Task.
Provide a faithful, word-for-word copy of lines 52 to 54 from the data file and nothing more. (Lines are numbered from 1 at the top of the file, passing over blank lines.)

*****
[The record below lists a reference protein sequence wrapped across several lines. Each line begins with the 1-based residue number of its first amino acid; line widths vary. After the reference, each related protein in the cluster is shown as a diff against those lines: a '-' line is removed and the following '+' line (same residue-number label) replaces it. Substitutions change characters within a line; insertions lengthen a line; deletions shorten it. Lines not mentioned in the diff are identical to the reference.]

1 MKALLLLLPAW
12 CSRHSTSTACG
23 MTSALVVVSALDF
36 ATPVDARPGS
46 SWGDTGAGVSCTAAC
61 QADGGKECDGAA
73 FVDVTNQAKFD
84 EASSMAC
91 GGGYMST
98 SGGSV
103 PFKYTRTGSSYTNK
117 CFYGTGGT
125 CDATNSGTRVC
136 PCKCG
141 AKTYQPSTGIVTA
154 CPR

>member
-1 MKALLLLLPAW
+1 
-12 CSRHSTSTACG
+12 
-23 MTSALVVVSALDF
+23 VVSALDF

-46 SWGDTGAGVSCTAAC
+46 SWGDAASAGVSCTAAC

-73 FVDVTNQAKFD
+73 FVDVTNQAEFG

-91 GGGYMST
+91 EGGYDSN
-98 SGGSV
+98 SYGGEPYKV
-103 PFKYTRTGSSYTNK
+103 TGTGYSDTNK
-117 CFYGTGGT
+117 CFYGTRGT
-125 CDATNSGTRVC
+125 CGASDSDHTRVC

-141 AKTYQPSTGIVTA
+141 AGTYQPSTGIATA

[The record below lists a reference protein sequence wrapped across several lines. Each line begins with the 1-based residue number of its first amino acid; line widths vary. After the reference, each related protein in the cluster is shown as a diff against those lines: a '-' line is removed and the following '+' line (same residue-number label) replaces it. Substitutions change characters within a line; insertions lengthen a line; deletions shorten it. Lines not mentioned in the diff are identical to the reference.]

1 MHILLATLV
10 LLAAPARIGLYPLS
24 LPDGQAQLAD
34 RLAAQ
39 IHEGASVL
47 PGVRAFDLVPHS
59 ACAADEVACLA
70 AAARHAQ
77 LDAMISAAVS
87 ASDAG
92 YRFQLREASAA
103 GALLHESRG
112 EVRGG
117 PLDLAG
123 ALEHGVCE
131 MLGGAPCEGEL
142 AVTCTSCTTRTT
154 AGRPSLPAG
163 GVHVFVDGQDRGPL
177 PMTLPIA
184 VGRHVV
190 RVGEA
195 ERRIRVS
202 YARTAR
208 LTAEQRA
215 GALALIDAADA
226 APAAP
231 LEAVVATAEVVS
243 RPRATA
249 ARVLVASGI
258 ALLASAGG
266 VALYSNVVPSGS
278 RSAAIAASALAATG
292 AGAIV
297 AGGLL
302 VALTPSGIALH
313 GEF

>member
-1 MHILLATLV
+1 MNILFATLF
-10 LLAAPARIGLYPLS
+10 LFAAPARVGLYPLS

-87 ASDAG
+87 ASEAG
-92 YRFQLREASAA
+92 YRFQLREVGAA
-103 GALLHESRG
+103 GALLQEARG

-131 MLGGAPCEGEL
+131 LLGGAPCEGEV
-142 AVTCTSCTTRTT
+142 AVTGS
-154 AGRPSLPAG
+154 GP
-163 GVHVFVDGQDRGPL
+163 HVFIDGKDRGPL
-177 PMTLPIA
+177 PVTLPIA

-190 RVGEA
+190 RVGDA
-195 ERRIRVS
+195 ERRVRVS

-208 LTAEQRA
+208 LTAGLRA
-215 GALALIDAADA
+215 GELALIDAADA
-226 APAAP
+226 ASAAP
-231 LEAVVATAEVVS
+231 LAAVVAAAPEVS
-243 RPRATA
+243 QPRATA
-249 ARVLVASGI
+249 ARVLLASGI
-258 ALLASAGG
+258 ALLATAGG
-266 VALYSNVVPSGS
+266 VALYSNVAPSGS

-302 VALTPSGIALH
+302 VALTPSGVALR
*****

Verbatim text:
92 YRFQLREASAA
103 GALLHESRG
112 EVRGG